Recent Chinese Cyberattacks Aim To Cause ‘Societal Chaos’ In U.S.: Report
TOPSHOT - US President Joe Biden greets Chinese President Xi Jinping before a meeting during the Asia-Pacific Economic Cooperation (APEC) Leaders' week in Woodside, California on November 15, 2023. Biden and Xi will try to prevent the superpowers' rivalry spilling into conflict when they meet for the first time in a year at a high-stakes summit in San Francisco on Wednesday. With tensions soaring over issues including Taiwan, sanctions and trade, the leaders of the world's largest economies are expected to hold at least three hours of talks at the Filoli country estate on the city's outskirts. (Photo by Brendan SMIALOWSKI / AFP) (Photo by BRENDAN SMIALOWSKI/AFP via Getty Images)

Hackers affiliated with China’s military have reportedly tapped into dozens of critical U.S. systems over the past year to test its capacity to create chaos in American life, according to U.S. and security industry officials.

The hacks appeared to be made with an intention toward some future action rather than disrupting systems in the moment and suggest that the People’s Liberation Army of China is testing its and the United States’ capabilities in case hostilities break out over Taiwan, experts told The Washington Post.

One of the agencies responsible for monitoring and combating foreign cyber threats is the Cybersecurity and Infrastructure Security Agency (CISA) at the Department of Homeland Security.

“It is very clear that Chinese attempts to compromise critical infrastructure are in part to pre-position themselves to be able to disrupt or destroy that critical infrastructure in the event of a conflict, to either prevent the United States from being able to project power into Asia or to cause societal chaos inside the United States — to affect our decision-making around a crisis,” CISA executive director Brandon Wales told the Post. “That is a significant change from Chinese cyber activity from seven to 10 years ago that was focused primarily on political and economic espionage.”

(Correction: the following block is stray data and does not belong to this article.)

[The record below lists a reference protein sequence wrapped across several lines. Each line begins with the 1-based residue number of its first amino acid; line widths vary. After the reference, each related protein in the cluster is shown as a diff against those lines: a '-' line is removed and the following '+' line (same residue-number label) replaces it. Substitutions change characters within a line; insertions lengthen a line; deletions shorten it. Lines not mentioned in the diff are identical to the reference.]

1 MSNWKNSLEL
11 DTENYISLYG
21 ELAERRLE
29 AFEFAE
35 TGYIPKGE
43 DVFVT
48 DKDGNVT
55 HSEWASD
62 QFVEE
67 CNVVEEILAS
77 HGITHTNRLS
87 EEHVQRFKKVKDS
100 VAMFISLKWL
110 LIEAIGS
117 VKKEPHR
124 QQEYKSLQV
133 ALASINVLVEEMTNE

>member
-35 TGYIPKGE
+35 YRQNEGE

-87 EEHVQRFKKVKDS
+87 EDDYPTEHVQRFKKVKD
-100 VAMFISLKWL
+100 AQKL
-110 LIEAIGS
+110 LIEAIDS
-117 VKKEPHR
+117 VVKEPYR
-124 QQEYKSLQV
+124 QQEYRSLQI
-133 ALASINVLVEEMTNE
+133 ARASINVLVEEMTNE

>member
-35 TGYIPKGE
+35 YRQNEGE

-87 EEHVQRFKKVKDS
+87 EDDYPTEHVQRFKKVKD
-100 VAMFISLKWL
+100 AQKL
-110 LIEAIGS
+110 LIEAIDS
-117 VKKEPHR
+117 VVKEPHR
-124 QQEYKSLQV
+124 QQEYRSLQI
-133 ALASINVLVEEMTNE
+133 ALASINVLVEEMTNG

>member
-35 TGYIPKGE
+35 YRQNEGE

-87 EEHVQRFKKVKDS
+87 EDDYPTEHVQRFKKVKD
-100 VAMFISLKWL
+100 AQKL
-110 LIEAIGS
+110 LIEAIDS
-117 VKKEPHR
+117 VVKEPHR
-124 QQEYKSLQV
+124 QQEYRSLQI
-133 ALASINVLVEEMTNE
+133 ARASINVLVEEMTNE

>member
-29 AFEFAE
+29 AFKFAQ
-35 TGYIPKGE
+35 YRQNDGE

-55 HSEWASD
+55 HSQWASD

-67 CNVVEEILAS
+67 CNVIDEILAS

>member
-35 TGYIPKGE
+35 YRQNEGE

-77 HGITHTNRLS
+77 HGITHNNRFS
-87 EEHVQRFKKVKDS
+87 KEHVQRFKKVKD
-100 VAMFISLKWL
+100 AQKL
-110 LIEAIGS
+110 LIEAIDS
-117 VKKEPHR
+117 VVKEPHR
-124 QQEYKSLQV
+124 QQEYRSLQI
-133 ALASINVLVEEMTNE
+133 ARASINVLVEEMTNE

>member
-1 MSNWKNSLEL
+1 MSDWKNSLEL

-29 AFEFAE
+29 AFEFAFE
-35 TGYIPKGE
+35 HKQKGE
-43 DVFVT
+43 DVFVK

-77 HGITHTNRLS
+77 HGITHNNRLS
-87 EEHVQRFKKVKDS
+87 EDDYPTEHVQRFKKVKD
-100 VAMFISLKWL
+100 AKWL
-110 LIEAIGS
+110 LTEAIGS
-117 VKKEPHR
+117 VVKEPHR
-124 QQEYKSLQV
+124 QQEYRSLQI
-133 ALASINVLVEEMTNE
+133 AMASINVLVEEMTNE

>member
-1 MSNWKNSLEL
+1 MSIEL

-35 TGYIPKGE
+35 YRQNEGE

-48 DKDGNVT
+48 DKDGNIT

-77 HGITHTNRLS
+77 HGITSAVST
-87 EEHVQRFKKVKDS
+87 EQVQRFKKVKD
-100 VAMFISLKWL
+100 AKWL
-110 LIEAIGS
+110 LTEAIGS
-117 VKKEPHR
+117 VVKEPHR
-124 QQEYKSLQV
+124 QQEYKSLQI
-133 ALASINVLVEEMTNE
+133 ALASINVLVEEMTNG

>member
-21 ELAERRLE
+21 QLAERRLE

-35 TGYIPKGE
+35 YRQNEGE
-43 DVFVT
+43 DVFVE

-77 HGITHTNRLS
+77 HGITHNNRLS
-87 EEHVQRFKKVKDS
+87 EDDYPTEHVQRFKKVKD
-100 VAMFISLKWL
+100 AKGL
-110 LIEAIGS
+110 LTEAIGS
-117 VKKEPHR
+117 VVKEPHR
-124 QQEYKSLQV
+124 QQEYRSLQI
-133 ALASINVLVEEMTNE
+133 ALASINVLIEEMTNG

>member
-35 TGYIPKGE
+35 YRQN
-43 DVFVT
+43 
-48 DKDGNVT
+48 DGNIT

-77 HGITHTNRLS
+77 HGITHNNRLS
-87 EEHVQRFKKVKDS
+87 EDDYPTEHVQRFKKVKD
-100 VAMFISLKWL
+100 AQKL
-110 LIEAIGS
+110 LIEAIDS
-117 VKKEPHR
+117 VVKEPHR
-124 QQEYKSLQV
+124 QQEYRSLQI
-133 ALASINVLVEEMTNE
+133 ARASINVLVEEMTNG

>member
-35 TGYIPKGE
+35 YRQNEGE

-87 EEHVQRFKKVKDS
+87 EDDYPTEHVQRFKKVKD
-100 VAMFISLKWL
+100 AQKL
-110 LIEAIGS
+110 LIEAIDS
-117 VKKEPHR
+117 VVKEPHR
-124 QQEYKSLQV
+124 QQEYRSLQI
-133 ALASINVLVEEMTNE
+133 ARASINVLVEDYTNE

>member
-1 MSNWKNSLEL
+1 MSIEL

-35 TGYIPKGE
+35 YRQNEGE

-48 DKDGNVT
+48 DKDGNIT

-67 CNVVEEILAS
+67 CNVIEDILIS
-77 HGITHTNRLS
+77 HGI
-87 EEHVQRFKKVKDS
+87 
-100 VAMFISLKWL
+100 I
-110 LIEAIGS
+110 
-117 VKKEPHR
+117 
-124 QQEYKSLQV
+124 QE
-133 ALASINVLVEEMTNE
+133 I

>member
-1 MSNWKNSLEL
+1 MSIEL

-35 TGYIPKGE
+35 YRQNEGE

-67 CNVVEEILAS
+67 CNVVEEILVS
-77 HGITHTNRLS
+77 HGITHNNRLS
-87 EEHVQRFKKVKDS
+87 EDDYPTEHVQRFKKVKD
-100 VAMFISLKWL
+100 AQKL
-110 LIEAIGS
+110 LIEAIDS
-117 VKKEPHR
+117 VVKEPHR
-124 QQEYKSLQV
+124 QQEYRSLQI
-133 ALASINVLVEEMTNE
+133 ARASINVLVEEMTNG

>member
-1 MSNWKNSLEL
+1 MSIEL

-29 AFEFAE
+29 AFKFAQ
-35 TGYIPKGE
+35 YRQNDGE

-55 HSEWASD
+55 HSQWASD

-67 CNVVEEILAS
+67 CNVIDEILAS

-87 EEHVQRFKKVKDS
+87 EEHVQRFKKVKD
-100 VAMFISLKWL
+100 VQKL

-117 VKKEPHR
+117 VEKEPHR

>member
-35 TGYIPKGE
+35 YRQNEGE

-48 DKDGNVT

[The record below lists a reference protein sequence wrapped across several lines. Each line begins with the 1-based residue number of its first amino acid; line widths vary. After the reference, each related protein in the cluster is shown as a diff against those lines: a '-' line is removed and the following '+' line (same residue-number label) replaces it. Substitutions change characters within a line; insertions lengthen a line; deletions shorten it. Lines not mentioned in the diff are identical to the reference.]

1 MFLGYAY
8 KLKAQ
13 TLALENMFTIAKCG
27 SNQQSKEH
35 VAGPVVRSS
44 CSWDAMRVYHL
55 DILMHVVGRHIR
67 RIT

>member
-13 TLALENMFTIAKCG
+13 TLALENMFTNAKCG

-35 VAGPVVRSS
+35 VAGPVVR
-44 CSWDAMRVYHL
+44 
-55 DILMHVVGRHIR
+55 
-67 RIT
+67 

The cyber attacks hit various targets, including a water utility in Hawaii and at least one oil and gas pipeline. Hackers also attempted to break into Texas’ independent power grid. None of the attacks caused a significant disruption, and the hackers appeared to prioritize creating pathways into the systems that could be used again at a later date.


“You’re trying to build tunnels into your enemies’ infrastructure that you can later use to attack. Until then you lie in wait, carry out reconnaissance, figure out if you can move into industrial control systems or more critical companies or targets upstream. And one day, if you get the order from on high, you switch from reconnaissance to attack,” Joe McReynolds, a China security studies fellow at the Jamestown Foundation, told the Post.

The jump in aggressive cyber activity out of China comes when U.S.-China relations are more tense than in previous decades.

Tensions have risen recently over China’s aggressive posturing and actions in the Indo-Pacific region, including threatening to take over Taiwan. The Biden administration has officially maintained a position of “strategic ambiguity” on Taiwan, neither committing nor declining to come to Taiwan’s aid in the event of an attack from China.

In February, the U.S. shot down a Chinese spy balloon after it traversed the continental United States. China claimed that the balloon was an unmanned civilian airship used for meteorological study that blew off course. Another spy balloon appeared over Taiwan last week, according to the Taiwanese defense ministry. The appearance of the new spy balloon comes months after U.S. intelligence officials reportedly believed that China had suspended its spy balloon program over the incident with the U.S.

President Joe Biden has recently attempted to cool tensions by meeting with Chinese President Xi Jinping during a summit in San Francisco last month. Biden pressed Xi on reopening military channels between the U.S. and China and cracking down on the fentanyl precursor industry in China that fuels the Mexican drug trade.

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